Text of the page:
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Race organizers and residents talk future of Molokaʻi Hoe in its 3rd year on pause

FILE - Team Special Operations Forces Molokai Hoe 2012 haul past Diamond Head. (Oct. 7, 2012)
Courtesy Photo/U.S. Marines
FILE - Team Special Operations Forces Molokai Hoe 2012 haul past Diamond Head. (Oct. 7, 2012)

The second weekend in October is traditionally when close to 1,000 people descend on the friendly isle for the Molokaʻi Hoe, an annual long-distance outrigger canoe race.

This year would have been the 70th anniversary of the roughly 38-mile channel crossing between Molokaʻi and Oʻahu.

But much has changed during the pandemic: Hawaiian Airlines no longer flies to Molokaʻi, Maui County vacation rental rules have changed, and some Molokaʻi residents want the race scaled back in size.

The Oʻahu Hawaiian Canoe Racing Association, which organizes the race across the Kaiwi Channel, has been engaged in talks with the Molokaʻi community about a possible reset.

"We think, as OHCRA Board, that it's more important to allow the residents of Molokaʻi to be able to get back and forth to their island, to Oʻahu to get medical treatment done. We don't think it's right just now for us to be able to host the race there," said veteran paddler and former OHCRA board member Ikaika Rogerson.

Molokaʻi resident and paddler Kawika Crivello says the community felt heard and considered when the race was canceled.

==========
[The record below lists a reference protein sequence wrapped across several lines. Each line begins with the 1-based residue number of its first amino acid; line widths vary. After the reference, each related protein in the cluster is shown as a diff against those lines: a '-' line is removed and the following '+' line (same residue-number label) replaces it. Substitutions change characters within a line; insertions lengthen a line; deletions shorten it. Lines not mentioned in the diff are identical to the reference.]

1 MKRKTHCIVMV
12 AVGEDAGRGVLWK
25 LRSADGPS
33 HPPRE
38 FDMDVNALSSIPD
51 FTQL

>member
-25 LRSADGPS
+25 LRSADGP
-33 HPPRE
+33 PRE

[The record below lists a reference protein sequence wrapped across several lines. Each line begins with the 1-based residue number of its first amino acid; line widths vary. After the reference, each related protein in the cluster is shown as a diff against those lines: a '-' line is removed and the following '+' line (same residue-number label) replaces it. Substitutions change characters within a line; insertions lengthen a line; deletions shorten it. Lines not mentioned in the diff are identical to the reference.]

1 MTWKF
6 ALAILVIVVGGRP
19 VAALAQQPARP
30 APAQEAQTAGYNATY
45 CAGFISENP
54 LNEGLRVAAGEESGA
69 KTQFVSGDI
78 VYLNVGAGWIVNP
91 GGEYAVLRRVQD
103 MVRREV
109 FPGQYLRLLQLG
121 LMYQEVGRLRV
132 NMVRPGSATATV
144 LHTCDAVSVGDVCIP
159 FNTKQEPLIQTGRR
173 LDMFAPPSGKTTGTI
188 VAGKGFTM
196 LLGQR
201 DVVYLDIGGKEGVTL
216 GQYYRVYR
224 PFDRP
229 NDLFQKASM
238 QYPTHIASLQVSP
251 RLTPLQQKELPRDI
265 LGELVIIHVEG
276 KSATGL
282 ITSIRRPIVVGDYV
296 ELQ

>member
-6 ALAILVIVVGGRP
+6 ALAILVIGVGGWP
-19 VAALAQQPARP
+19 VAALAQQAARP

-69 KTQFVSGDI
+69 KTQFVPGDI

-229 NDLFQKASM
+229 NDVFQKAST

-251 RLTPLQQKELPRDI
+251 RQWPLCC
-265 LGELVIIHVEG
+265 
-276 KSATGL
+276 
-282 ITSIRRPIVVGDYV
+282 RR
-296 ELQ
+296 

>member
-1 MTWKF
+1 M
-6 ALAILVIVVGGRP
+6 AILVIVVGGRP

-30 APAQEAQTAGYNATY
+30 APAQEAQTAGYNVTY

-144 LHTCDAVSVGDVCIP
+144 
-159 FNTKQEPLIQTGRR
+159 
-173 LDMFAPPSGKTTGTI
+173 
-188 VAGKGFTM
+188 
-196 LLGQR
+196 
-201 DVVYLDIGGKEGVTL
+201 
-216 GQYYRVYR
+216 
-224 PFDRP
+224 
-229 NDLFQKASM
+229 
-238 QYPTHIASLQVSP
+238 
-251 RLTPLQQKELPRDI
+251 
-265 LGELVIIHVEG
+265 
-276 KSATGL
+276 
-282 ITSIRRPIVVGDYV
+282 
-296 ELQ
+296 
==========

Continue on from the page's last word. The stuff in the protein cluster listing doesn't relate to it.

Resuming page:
"It's pono that it was done because one, of course, the infrastructure, and there's also a time to let the island heal in a spiritual sense," Crivello told The Conversation. "When you speak of the spiritual sense, you speak of culture, and when you speak of culture, of course, Molokaʻi, you know, it's a lifestyle."

As COVID continued in February 2022, the OHCRA Board decided not to hold the race. There was even some talk of a smaller, invitational event.

"With Omicron being the way it was at that time and the unsurety of things and Molokaʻi having the minimum amount of outbreaks that they were having already, we didn't think it was pono for us to go over there," Rogerson said. "But having to make the decision as early as February or even for next year, like we need to start looking at stuff now."

Crivello says Molokaʻi residents are not protesting the race. Many have participated over the years. He says they are asking for more protection and education surrounding the use of the island.

"When Molokaʻi Hoe first started, it was a part of a celebration, an event, the Aloha Week... and it kind of steered away from that a little bit from the island's perspective, where it became just the race itself," Crivello said. "I think it got bigger, no fault to the organizers. Competition is competition. It grows."

Rogerson says it takes a minimum of 85 crews for the race to break even financially. The conversation continues as to what will happen in 2023.

"By no means is Molokaʻi wanting to just say 'shut it down, we don't want it.' We just want to do it the right way. And, as you said, scale it back, take a look at it — to what's the very importance, the very core of what waʻa is about, and more communication, and just putting everything on the table and being transparent," Crivello added.

This interview aired on The Conversation on Oct. 10, 2022. The Conversation airs weekdays at 11 a.m. on HPR-1.

Catherine Cruz is the host of The Conversation. Originally from Guam, she spent more than 30 years at KITV, covering beats from government to education. Contact her at ccruz@hawaiipublicradio.org.
Sophia McCullough is a digital news producer. Contact her at news@hawaiipublicradio.org.
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